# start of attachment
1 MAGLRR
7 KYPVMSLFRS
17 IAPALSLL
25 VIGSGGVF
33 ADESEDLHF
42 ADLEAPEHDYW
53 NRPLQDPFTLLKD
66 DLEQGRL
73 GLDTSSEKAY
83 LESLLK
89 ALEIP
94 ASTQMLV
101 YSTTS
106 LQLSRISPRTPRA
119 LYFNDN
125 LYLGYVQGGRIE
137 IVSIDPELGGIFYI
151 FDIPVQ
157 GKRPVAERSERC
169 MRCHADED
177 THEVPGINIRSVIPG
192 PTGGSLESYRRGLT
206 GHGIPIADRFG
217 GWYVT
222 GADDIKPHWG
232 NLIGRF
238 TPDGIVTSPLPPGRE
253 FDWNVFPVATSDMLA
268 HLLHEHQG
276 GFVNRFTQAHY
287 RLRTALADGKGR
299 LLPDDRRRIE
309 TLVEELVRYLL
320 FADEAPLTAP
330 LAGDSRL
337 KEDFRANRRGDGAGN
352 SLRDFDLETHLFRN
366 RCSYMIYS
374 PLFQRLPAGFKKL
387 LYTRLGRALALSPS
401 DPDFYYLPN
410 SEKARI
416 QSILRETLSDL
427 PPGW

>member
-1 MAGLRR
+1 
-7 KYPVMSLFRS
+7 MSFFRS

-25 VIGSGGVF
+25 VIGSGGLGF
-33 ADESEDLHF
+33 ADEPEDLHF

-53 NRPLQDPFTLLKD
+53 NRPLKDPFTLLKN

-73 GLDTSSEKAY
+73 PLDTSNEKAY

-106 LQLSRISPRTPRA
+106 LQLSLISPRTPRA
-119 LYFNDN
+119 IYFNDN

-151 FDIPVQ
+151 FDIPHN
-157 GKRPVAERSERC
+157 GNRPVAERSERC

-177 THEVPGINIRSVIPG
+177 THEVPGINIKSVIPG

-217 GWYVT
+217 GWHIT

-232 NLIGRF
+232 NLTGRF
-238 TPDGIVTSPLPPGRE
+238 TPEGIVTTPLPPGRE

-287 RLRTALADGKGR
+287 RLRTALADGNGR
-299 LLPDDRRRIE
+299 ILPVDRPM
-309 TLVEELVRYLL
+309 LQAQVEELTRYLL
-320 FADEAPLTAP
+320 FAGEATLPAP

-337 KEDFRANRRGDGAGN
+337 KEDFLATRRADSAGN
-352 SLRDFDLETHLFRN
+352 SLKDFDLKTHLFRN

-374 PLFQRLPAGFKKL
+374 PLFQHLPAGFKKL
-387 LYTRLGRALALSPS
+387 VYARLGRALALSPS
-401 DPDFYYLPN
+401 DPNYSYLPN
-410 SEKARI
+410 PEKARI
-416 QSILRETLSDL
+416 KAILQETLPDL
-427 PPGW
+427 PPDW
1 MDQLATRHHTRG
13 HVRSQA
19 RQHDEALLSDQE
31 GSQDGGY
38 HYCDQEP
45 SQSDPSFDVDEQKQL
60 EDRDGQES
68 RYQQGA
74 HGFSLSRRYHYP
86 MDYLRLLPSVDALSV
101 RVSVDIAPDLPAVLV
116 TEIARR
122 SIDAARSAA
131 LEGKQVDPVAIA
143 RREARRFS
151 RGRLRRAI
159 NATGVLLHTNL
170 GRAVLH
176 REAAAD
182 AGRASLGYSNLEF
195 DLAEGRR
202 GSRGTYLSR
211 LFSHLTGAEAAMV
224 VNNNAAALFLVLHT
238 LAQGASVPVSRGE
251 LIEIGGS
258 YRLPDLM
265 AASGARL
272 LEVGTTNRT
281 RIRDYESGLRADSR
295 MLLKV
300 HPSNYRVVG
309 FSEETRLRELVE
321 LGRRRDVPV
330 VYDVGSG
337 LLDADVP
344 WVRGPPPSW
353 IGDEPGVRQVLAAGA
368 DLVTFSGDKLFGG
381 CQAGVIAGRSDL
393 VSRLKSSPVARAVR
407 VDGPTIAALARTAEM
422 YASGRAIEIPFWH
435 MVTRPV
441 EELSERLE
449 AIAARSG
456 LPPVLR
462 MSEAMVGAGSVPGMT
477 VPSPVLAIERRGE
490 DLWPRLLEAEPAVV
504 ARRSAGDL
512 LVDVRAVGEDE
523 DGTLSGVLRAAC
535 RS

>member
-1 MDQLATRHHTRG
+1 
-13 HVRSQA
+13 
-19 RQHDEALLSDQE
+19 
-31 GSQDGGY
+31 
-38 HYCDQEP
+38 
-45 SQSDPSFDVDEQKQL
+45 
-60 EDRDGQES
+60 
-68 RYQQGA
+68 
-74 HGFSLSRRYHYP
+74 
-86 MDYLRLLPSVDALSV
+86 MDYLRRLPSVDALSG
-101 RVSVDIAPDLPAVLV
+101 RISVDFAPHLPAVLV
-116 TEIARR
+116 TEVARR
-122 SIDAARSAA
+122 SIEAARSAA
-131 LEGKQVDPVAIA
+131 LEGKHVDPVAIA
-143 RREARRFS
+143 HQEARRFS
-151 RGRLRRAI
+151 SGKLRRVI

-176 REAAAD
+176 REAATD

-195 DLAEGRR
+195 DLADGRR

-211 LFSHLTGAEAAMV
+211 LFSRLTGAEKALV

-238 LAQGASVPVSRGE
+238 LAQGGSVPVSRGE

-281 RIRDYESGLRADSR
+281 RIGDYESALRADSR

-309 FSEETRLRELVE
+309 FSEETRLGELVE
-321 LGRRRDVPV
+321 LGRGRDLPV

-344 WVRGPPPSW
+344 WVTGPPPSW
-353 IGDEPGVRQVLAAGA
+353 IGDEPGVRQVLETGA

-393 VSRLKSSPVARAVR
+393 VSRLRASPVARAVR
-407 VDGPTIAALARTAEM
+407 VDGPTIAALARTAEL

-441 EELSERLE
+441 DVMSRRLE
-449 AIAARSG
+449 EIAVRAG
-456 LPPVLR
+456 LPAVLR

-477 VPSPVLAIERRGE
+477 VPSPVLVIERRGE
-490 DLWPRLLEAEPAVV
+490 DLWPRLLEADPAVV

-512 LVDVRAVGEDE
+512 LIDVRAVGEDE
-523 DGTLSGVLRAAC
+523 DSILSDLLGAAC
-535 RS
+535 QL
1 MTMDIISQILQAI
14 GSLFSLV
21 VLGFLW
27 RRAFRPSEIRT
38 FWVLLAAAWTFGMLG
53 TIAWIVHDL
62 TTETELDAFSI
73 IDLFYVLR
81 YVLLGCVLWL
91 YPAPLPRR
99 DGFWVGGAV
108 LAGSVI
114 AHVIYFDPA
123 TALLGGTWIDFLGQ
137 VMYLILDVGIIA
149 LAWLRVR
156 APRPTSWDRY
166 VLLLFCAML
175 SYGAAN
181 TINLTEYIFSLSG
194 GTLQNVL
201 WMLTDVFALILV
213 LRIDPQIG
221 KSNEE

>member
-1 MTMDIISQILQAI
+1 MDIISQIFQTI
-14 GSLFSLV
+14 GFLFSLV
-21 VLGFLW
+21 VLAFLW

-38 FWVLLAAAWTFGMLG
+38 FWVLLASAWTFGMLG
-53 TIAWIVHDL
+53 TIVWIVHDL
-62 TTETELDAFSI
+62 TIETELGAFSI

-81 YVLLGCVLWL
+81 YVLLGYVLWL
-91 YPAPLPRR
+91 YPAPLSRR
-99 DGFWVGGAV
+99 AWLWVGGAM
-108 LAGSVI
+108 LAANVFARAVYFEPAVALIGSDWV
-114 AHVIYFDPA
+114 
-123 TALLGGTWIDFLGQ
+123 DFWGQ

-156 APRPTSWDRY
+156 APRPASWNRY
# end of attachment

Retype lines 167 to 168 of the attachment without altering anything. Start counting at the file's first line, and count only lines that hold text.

-68 RYQQGA
+68 